The training then moved on to discuss the risk mitigation measures and international best practices that can be used to address the challenges in the Ugandan context.

Risk Mitigation Measures and Best Practices

The local challenges in Uganda can be addressed by some risk mitigation measures which include risk transfer, avoidance, acceptance, and monitoring through the effective implementation of the following:

  • FATF Recommendations;

  • Detection and identification of money laundering;

  • Effective international cooperation;

  • Legal framework to fill legislative gaps; and 

  • Private sector supervision and public sector collaboration.

Cooperation on anti-money laundering efforts and combating trafficking is crucial for global security and financial integrity. Countries collaborate through various mechanisms such as bilateral agreements, regional organisations, and international conventions like the United Nations Convention against Transnational Organized Crime (UNTOC) and its protocols. These agreements facilitate information sharing, extradition of criminals, and joint operations to combat money laundering and trafficking.

Uganda will also benefit from aligning legal frameworks and regulatory standards with international anti-money laundering and anti-trafficking standards, as set forth by organisations like the FATF and the United Nations. Harmonisation facilitates cooperation with other countries by ensuring consistency in legal definitions, enforcement mechanisms, and international cooperation provisions.

Amongst the key players in anti-money laundering efforts within a country are their respective national Financial Intelligence Units (FIUs) which are responsible for receiving, analysing, and disseminating financial intelligence to law enforcement agencies. International cooperation among FIUs enables the exchange of information on suspicious transactions and illicit financial activities across borders.  Uganda’s FIU is the Financial Intelligence Authority.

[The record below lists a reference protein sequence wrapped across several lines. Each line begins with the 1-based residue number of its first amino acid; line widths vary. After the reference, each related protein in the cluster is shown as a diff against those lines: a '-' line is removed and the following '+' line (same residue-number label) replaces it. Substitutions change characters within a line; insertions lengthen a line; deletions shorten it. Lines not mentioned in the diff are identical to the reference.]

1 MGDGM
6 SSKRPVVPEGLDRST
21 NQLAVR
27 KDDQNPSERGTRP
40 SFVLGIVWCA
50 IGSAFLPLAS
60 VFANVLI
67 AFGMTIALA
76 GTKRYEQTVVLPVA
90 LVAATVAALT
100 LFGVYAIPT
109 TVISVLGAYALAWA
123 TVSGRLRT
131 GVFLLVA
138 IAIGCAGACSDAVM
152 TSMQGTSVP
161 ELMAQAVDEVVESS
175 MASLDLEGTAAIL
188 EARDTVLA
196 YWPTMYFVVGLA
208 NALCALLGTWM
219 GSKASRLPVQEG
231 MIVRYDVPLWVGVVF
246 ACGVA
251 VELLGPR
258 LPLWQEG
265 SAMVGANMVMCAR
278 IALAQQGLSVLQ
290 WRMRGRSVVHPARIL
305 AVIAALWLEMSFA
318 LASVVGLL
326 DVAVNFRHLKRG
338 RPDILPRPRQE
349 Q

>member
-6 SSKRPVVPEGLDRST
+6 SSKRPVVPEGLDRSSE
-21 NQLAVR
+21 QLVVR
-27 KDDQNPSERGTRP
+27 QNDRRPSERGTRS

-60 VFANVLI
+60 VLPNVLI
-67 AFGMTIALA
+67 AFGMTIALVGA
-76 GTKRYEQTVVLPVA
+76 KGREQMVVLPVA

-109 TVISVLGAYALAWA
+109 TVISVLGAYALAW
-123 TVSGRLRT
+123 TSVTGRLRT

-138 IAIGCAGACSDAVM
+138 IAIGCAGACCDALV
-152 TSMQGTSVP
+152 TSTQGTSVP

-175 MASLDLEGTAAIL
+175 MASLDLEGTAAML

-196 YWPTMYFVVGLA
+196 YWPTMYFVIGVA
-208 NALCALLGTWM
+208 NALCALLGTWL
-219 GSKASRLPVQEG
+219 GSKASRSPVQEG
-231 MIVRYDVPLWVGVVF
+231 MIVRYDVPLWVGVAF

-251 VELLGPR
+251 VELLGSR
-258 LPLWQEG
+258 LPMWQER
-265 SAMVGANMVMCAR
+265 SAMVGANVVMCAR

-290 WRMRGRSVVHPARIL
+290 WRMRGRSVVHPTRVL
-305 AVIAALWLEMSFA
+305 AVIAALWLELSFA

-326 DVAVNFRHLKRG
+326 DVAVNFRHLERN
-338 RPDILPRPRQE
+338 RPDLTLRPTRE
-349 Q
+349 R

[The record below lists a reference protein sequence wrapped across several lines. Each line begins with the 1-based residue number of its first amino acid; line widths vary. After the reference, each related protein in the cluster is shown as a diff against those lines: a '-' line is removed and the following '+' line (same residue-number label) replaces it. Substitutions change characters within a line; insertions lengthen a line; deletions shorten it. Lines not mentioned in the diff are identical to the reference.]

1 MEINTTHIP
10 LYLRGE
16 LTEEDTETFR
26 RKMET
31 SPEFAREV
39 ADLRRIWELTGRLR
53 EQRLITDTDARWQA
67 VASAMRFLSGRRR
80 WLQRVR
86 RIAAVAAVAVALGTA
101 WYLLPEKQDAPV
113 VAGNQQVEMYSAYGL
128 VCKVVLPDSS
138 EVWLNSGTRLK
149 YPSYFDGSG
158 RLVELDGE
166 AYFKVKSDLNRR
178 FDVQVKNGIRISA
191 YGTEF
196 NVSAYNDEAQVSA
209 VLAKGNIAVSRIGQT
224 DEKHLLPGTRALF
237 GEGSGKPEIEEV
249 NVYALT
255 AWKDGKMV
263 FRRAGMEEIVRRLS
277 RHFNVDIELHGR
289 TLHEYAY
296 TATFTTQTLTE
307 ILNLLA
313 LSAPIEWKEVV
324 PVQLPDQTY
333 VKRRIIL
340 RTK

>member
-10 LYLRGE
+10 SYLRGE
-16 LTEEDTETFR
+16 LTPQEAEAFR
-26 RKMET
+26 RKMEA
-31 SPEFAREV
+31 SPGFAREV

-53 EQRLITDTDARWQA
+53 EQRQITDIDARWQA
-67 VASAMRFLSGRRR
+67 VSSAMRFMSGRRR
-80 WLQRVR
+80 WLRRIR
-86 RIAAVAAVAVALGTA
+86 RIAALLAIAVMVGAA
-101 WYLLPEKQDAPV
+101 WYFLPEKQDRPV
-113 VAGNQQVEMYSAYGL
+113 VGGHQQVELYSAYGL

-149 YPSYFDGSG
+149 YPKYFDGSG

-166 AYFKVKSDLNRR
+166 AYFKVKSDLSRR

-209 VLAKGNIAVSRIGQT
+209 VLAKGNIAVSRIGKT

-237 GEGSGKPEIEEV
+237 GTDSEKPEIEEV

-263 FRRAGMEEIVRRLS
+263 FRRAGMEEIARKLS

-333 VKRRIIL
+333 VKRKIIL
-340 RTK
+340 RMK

In order to address legislative gaps in the fight against money laundering and trafficking, countries can enact or strengthen their legal frameworks through the implementation of beneficial ownership transparency laws. This will require companies, trusts, and other legal entities to disclose their beneficial owners to competent authorities. Transparency in beneficial ownership helps prevent the misuse of corporate structures for money laundering and enables authorities to trace illicit funds to their ultimate beneficiaries.

Another game changer is the empowerment of law enforcement agencies to seize and confiscate assets derived from money laundering and trafficking offences. Complementary to these efforts, legislation should be enacted to protect whistleblowers who report money laundering and trafficking-related offences. This will provide legal safeguards against retaliation and discrimination, along with mechanisms for anonymous reporting and reward incentives for whistleblowers.

For businesses, it is crucial to have a customer database with detailed information on the address and the sources of funds. Employing an anti-money laundering officer to implement the anti-money laundering/ combating the financing of terrorism regime would also play a pivotal role in reporting suspicious activities, especially when there are consistent transactions involving questionable large sums of money. Building a zero-tolerance culture on anti-money laundering will go a long way in creating a positive value-based environment coupled with the enforcement of strict repercussions for breaches of the same.

This training was an important step for these participants both from Uganda and the other African countries in developing their understanding of the contextual and legal environment in which they are operating.  It is hoped that the delegates are now better informed and empowered to advocate for national strategies that aim to improve their respective anti-money laundering/ combating the financing of terrorism regimes.

[1] Disrupting Illicit Wildlife Trade, Uganda Conservation Foundation,